“Are we there yet?” Signposts on the road to success

“Are we there yet?” Signposts on the road to success

HEIs throughout Europe have been working over the last several decades to internationalise their institutions in response to global trends in higher education. How to internationalise successfully has become an increasingly complex question. The recently published EAIE Barometer (second edition) – Signposts of success posed the key question of what successful internationalisation looks like in European higher education, and each institution should find pause to ask, “are we there yet?”

Indicators of internationalisation such as alignment of internationalisation with academic mission, institution-wide strategies and development activities to support priority activities are outlined as some stand-out factors that enhance the perceived success of internationalisation at higher education institutions. These ‘signposts for success’ highlighted several key areas that professionals involved in internationalisation should bear in mind when assessing the success of institutional internationalisation initiatives.

Since its foundation in 1592, Trinity College Dublin, the University of Dublin, has a lengthy tradition as an institution with a global outlook and an international composition of academics and students. Now the 27th most international university in the world and first in Ireland according to the Times Higher Education Rankings 2018, Trinity has in recent years been interrogating its history and tradition of global education to create dynamic internationalisation strategies that respond to its strategic goals as an institution.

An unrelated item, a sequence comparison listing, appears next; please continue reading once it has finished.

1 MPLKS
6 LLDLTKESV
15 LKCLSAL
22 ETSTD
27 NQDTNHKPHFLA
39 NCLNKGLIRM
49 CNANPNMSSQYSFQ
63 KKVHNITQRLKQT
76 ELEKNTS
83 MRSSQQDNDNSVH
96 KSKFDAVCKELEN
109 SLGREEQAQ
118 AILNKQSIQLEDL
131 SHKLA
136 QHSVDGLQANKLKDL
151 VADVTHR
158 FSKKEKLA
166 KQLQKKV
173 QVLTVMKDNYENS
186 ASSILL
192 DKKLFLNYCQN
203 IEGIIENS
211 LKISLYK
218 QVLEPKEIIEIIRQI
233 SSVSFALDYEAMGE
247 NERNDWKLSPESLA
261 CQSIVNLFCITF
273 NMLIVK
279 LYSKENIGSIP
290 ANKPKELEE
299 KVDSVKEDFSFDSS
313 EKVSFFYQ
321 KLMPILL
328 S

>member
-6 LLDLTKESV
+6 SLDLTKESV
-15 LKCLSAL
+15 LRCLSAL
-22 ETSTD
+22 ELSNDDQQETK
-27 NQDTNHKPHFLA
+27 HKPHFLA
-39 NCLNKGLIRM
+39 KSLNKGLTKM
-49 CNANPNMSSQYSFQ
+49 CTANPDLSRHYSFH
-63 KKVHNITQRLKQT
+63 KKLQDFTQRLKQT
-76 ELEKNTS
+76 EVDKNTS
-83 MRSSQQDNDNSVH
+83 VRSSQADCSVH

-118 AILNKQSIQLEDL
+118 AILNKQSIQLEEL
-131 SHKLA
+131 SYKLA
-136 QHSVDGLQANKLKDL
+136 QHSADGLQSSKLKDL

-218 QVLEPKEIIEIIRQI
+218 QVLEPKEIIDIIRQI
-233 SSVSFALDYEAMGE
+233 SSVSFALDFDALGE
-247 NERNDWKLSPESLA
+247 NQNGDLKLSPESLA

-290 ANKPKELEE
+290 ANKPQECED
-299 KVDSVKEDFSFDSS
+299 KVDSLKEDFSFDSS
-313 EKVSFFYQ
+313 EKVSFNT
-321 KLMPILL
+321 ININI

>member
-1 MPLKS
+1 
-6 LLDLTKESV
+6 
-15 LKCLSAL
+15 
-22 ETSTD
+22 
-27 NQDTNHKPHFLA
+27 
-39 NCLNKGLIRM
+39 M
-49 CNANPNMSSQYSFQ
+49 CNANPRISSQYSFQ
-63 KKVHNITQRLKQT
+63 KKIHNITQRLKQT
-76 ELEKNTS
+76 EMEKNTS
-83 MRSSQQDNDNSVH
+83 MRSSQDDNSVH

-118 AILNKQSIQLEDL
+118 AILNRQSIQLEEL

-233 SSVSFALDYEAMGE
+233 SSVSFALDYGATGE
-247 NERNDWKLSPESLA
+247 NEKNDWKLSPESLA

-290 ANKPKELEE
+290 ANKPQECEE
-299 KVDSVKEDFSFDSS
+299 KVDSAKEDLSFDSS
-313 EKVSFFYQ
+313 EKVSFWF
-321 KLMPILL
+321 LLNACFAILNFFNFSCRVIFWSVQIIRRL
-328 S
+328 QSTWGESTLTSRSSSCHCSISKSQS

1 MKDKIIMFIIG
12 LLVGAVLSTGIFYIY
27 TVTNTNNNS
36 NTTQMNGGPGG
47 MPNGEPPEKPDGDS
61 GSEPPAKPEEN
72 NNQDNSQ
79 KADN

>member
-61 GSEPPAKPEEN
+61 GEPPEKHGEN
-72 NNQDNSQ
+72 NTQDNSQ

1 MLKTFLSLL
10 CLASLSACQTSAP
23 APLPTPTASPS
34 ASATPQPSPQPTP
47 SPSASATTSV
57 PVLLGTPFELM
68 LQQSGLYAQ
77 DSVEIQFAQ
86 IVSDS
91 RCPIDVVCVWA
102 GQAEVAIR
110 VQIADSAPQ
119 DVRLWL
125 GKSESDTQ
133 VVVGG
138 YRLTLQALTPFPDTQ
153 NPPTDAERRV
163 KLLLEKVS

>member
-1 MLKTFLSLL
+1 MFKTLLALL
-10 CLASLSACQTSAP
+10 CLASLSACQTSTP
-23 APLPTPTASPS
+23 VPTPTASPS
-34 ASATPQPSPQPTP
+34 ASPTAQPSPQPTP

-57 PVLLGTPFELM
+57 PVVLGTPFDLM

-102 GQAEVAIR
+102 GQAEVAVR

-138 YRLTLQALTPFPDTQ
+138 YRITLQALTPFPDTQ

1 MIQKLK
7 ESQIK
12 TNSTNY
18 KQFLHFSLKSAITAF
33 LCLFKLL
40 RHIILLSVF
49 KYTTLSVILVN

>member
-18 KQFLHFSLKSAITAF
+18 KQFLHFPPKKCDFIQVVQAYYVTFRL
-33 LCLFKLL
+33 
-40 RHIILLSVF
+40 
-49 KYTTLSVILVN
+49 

At Trinity, developing an institution-wide strategy; creating established ambitions for priority activities; and coordinating organisation are some key factors that are actively facilitating the institution’s current success in strategic and innovative internationalisation.

An institution-wide strategy

Agreeing on a roadmap for the direction of internationalisation at Trinity has been crucial. In 2011, Trinity began the implementation of a series of strategic internationalisation initiatives. In early 2019, Trinity launched an ambitious Global Relations Strategy (GRS 3) that will see a step change in internationalisation for the university and higher education in Ireland. Building on Trinity’s global reputation for education and research, the strategy’s headline actions over the next five years include:

  • Promoting further diversification and growth in the international and domestic student body
  • Expanding strategic partnerships with targeted universities around the world to increase, strengthen and leverage the global reach and impact of Trinity’s research, education and innovation
  • Providing more opportunities for its students to spend time studying overseas
  • Continuing to integrate students – whether based in Dublin or abroad – into the global Trinity community and enhance the student experience overall

Trinity’s Global Relations Strategy is an activity that traverses the university in an environment which supports innovation, in education practice and research, as well as in internationalisation. Taken together and against the backdrop of the current College Strategic Plan, it represents a step change in internationalisation practice for Trinity and reflects the Barometer’s finding that having “policy support – in the form of a strategic plan, performance targets and evaluation mechanisms – offers essential enablers” for internationalisation (Nolan & Hunter, 2012).